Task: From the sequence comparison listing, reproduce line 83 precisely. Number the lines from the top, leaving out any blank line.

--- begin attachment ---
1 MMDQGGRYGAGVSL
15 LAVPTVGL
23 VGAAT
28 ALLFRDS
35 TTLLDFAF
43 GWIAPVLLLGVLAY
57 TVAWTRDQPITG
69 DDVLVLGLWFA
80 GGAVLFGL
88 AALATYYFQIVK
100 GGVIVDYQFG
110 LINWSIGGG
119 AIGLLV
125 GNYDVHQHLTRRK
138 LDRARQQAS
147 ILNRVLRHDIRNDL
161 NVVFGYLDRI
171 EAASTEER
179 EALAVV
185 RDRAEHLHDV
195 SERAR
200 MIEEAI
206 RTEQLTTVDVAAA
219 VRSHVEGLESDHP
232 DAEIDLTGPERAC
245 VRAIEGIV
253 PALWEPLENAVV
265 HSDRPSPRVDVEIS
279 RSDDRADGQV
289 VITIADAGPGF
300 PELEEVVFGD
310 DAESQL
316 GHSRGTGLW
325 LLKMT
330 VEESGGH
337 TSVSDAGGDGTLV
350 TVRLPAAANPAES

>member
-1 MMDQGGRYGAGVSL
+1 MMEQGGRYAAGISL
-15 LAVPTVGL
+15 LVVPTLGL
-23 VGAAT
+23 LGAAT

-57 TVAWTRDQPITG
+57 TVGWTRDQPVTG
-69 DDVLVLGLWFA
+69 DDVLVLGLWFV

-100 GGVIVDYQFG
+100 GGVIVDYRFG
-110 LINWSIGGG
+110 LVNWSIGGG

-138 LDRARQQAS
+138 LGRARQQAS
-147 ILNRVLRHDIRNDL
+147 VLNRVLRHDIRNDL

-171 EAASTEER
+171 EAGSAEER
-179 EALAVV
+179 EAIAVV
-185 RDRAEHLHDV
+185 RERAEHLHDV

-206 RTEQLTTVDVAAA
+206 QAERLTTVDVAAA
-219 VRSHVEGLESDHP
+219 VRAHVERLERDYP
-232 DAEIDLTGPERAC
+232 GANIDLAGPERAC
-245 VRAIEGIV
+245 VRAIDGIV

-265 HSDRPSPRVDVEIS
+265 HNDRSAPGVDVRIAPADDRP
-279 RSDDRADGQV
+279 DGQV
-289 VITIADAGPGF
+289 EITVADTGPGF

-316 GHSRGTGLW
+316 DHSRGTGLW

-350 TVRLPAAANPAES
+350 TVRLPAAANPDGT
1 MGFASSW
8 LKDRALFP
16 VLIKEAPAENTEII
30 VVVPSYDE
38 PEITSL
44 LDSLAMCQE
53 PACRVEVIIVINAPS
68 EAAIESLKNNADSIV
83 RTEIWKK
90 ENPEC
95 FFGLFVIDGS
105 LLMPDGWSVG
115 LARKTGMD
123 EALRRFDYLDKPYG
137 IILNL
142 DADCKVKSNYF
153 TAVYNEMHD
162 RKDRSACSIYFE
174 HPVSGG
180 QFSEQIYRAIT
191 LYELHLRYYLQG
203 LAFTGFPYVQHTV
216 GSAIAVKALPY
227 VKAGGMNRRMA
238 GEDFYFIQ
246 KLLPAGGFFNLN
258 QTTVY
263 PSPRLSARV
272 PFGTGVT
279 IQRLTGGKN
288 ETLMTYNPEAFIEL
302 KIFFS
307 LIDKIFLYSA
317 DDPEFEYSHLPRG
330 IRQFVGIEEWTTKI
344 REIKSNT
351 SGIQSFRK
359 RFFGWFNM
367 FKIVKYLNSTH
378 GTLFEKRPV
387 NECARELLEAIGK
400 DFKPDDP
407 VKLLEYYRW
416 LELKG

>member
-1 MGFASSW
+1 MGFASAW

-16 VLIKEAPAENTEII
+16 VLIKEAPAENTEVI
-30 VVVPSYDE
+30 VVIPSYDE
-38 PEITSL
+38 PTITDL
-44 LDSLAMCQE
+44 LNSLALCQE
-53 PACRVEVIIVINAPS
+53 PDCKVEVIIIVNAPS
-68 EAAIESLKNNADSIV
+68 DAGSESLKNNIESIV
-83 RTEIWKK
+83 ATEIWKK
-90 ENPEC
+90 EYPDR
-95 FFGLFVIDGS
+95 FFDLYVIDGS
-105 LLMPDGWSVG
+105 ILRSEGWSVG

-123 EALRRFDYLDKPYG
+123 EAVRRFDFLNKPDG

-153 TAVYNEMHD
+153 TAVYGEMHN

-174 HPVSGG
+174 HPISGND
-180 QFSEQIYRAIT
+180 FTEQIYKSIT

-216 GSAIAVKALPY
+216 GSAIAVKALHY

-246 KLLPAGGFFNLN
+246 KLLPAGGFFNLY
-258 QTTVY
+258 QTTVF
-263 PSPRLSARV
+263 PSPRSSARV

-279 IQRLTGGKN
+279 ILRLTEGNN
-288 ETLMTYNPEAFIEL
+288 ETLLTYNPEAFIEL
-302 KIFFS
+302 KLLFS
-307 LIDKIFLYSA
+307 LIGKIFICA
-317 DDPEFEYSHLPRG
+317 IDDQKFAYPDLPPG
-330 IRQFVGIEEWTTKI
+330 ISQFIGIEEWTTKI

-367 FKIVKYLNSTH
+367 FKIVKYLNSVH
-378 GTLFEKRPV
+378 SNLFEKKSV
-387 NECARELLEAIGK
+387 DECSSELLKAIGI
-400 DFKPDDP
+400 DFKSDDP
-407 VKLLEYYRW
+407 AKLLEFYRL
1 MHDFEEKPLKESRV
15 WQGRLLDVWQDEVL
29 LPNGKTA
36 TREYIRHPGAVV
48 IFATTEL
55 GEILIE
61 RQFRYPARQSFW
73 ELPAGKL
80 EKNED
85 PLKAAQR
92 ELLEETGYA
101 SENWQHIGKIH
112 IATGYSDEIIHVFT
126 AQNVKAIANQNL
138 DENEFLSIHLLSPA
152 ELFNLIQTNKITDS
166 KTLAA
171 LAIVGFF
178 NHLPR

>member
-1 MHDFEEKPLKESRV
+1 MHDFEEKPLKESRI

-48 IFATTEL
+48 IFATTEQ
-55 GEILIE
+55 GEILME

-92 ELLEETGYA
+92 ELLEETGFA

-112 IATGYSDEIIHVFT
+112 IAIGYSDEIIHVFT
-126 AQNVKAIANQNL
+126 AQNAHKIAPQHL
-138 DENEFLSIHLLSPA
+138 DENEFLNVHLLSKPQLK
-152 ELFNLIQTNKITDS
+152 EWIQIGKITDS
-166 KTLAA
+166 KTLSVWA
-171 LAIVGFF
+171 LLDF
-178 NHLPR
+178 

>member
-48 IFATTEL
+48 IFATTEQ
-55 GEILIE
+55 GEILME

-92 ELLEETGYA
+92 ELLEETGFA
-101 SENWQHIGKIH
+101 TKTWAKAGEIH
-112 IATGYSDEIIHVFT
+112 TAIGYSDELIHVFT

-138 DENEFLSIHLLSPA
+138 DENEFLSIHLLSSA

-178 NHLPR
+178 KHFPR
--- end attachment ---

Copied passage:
16 VLIKEAPAENTEII